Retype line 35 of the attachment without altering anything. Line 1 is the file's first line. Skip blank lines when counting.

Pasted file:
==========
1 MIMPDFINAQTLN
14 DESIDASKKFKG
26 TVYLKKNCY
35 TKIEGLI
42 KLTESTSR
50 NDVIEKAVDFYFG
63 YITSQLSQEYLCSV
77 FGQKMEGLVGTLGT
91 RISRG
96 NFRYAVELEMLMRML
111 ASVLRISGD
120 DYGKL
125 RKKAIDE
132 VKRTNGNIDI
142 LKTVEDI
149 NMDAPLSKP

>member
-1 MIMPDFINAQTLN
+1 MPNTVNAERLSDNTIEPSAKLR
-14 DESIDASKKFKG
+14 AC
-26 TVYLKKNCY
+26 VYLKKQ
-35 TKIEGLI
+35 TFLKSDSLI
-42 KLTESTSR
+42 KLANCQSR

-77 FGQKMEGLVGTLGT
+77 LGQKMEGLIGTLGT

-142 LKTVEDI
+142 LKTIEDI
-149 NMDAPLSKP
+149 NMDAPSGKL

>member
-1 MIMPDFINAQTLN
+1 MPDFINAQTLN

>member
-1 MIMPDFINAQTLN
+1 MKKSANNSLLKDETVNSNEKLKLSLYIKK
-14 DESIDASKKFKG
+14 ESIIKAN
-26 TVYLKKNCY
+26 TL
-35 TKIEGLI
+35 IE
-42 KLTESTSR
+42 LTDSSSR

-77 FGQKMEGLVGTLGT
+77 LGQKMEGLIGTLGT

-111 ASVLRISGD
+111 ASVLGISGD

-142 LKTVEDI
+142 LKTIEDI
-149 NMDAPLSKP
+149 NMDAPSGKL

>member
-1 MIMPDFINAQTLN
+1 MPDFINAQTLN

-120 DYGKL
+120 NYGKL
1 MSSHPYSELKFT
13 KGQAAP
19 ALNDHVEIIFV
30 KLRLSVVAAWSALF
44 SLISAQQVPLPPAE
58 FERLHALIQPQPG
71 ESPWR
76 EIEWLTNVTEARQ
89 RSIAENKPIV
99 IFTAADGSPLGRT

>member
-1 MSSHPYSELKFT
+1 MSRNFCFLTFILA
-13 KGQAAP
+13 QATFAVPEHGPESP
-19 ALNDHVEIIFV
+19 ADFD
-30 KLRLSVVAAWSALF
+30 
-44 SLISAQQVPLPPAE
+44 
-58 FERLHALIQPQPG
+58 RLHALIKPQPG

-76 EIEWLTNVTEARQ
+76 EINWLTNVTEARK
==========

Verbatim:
-1 MIMPDFINAQTLN